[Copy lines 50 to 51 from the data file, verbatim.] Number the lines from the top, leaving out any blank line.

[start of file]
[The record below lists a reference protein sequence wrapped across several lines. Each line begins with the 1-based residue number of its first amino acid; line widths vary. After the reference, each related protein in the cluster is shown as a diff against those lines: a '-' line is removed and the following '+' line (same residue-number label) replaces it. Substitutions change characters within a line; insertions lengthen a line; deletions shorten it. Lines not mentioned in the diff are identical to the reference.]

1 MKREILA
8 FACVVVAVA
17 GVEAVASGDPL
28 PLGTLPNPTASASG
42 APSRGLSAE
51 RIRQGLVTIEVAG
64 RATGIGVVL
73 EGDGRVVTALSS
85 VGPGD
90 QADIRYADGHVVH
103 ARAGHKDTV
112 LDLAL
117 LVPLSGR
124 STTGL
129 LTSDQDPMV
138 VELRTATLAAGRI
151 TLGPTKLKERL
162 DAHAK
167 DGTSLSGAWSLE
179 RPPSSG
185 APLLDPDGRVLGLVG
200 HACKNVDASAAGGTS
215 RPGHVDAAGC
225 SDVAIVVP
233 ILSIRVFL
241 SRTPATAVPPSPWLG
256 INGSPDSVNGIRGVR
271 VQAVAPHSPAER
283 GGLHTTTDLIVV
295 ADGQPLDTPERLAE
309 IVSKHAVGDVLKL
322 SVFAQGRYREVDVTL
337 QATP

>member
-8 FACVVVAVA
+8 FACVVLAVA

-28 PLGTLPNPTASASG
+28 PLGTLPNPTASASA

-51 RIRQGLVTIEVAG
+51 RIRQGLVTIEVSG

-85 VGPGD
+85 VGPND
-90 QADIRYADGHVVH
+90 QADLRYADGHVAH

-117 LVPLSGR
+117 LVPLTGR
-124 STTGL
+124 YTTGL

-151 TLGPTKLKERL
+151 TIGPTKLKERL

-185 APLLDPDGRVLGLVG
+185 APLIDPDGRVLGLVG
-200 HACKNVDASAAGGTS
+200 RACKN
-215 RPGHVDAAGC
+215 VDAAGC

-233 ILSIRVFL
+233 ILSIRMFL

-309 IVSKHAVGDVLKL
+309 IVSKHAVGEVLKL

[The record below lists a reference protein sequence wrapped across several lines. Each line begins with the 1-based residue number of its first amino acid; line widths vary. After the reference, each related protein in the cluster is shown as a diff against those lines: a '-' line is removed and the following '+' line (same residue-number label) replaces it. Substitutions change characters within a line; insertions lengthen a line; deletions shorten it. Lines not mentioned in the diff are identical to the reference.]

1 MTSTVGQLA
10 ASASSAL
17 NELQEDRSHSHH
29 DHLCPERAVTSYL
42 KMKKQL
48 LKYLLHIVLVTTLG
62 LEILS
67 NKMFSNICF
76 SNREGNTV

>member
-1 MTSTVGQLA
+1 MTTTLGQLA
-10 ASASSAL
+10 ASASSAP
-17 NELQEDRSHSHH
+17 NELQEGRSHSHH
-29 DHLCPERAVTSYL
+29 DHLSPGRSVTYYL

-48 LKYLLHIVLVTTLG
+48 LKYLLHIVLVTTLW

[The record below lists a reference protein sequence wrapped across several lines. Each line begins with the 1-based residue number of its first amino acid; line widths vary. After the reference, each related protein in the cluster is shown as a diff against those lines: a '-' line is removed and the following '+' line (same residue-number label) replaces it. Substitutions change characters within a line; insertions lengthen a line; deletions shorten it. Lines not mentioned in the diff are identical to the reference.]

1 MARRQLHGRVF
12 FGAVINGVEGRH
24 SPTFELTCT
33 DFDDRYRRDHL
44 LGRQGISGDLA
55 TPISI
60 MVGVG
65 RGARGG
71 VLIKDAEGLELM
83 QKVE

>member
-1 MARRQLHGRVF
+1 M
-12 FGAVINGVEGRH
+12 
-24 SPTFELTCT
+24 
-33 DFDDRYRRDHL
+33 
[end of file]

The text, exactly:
-151 TLGPTKLKERL
+151 TIGPTKLKERL